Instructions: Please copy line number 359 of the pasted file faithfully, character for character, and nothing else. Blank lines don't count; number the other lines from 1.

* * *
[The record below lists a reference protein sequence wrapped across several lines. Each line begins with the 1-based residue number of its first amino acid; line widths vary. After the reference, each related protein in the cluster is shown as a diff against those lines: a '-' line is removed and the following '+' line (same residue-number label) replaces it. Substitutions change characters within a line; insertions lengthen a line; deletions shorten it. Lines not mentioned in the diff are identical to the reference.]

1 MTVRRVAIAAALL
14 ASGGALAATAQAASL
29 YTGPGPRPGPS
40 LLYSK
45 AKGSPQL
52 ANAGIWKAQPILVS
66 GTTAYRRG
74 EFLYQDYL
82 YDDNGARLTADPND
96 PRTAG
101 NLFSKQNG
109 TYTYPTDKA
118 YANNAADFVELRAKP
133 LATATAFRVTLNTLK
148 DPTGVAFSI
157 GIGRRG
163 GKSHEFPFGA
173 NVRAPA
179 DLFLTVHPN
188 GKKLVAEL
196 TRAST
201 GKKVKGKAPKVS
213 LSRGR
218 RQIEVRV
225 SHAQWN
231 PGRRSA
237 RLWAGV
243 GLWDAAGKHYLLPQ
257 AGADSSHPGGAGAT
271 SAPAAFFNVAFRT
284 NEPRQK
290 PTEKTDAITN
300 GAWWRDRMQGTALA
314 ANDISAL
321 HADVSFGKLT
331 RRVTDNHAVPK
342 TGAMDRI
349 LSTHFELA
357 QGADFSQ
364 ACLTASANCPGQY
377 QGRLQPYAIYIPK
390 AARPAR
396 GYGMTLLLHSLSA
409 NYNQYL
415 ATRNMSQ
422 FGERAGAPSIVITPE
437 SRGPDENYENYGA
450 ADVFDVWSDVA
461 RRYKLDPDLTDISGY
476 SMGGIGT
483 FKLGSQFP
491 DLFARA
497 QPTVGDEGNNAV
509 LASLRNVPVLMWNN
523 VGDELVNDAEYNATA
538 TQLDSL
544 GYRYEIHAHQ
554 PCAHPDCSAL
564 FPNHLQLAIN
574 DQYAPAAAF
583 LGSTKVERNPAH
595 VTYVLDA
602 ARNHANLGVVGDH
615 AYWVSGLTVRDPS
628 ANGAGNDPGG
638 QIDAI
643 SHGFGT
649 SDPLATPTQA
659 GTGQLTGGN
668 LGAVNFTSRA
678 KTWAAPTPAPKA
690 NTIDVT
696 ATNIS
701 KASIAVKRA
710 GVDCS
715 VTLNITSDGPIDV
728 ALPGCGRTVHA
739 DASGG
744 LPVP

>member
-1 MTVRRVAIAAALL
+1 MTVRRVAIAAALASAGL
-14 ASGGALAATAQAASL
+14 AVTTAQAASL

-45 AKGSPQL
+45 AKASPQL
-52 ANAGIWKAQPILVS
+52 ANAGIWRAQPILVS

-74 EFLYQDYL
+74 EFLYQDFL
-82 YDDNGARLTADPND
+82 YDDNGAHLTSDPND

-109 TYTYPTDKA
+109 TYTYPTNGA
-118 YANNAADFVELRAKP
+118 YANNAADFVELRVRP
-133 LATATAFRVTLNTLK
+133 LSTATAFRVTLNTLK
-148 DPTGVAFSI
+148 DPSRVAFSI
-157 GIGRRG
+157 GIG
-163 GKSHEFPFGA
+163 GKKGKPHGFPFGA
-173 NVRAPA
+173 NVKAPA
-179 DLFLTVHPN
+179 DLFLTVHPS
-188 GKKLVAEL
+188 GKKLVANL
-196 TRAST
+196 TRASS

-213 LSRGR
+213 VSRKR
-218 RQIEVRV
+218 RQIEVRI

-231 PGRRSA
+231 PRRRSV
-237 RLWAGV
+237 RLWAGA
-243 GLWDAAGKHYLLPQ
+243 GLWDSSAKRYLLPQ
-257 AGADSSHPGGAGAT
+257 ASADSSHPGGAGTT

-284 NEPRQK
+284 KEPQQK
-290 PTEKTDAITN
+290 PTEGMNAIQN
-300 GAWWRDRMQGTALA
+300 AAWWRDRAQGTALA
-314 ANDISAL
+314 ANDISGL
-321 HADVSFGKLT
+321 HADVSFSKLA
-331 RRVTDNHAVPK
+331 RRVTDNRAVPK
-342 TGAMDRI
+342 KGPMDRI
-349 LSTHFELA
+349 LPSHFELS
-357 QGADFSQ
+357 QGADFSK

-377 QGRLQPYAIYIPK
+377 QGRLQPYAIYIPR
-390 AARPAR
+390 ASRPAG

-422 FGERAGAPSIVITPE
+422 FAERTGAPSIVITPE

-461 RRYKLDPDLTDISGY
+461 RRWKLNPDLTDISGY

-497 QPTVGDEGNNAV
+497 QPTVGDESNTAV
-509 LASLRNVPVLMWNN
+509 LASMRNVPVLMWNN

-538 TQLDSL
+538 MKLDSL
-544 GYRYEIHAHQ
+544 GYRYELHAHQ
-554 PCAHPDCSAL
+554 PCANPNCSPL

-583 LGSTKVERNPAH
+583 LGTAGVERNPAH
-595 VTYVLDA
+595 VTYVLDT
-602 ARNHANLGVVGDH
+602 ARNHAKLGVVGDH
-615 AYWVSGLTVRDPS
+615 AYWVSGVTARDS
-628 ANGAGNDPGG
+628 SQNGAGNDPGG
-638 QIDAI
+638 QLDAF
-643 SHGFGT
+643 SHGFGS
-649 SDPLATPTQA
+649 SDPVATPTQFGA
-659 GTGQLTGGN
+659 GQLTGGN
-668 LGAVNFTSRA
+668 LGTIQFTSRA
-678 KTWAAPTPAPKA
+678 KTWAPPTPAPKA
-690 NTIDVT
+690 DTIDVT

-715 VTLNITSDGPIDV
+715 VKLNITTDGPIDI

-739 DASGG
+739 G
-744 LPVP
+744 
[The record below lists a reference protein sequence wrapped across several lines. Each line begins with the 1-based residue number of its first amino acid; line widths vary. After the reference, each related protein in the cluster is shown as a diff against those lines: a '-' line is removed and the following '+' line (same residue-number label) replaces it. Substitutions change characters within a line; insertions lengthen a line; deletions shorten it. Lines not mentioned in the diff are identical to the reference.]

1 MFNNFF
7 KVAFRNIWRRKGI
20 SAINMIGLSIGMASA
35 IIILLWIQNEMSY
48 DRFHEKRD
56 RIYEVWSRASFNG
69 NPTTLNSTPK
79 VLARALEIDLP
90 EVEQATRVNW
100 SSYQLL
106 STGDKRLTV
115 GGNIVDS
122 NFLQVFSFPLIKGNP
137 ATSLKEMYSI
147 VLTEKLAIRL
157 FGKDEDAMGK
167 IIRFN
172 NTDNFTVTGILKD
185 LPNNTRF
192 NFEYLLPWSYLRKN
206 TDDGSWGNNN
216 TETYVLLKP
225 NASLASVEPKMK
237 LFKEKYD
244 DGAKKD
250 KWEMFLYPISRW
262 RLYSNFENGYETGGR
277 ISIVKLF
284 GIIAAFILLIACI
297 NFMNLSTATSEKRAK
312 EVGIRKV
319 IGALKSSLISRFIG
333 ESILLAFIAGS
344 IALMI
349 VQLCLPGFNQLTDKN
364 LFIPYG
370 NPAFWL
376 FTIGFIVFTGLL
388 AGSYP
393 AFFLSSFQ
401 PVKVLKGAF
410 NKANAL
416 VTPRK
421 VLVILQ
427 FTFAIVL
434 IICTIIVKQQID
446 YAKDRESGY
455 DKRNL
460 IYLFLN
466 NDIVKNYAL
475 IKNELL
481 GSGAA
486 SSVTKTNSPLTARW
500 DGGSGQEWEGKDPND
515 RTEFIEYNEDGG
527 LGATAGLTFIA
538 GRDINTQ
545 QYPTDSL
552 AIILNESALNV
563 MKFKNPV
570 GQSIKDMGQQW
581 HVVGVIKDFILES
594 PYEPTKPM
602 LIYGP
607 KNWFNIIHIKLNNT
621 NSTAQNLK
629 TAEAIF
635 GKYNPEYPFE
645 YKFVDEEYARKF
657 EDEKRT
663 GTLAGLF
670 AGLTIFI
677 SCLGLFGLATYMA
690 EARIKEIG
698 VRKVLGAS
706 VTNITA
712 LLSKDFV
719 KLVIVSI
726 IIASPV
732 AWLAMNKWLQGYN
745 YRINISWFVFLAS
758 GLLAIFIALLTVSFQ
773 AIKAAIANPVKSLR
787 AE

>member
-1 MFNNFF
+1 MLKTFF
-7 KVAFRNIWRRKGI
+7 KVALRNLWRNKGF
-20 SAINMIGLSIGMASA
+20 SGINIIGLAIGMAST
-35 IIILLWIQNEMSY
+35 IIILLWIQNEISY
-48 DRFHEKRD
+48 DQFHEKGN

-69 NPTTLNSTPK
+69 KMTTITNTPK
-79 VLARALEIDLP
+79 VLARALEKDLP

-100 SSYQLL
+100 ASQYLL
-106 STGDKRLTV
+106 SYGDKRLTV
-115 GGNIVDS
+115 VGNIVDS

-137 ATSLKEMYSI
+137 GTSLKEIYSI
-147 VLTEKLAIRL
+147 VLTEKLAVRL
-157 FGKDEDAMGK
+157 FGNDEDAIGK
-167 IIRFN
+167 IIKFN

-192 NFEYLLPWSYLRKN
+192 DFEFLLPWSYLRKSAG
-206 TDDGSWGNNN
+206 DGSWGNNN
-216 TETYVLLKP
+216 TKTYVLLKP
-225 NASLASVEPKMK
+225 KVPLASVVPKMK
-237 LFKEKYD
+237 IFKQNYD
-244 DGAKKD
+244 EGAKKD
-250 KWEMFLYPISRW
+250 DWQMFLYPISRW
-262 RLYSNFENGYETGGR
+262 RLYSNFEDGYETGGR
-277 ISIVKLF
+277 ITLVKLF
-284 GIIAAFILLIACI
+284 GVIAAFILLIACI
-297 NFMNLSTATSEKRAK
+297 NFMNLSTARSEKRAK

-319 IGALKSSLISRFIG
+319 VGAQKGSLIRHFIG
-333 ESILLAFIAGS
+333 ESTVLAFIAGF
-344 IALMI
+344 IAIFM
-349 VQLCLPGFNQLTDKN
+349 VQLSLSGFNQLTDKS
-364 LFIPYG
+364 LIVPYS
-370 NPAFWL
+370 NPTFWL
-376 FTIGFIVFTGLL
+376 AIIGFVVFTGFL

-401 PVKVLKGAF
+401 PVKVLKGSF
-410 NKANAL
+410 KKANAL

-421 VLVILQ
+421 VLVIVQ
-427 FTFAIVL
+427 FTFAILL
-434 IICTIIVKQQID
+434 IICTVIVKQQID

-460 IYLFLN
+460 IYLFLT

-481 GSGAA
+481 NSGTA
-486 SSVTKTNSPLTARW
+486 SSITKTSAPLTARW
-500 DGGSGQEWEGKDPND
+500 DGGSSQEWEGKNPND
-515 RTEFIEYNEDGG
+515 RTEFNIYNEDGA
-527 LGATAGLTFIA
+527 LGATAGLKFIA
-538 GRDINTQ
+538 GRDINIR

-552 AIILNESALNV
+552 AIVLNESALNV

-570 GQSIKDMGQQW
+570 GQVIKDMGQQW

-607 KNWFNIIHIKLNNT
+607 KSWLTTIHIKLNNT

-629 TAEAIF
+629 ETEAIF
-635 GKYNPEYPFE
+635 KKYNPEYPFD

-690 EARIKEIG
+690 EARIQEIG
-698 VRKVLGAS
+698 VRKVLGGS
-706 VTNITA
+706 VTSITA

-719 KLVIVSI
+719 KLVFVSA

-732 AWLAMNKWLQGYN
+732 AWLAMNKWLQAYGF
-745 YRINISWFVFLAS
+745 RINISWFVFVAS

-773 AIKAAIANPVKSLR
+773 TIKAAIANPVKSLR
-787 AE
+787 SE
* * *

+500 DGGSSQEWEGKNPND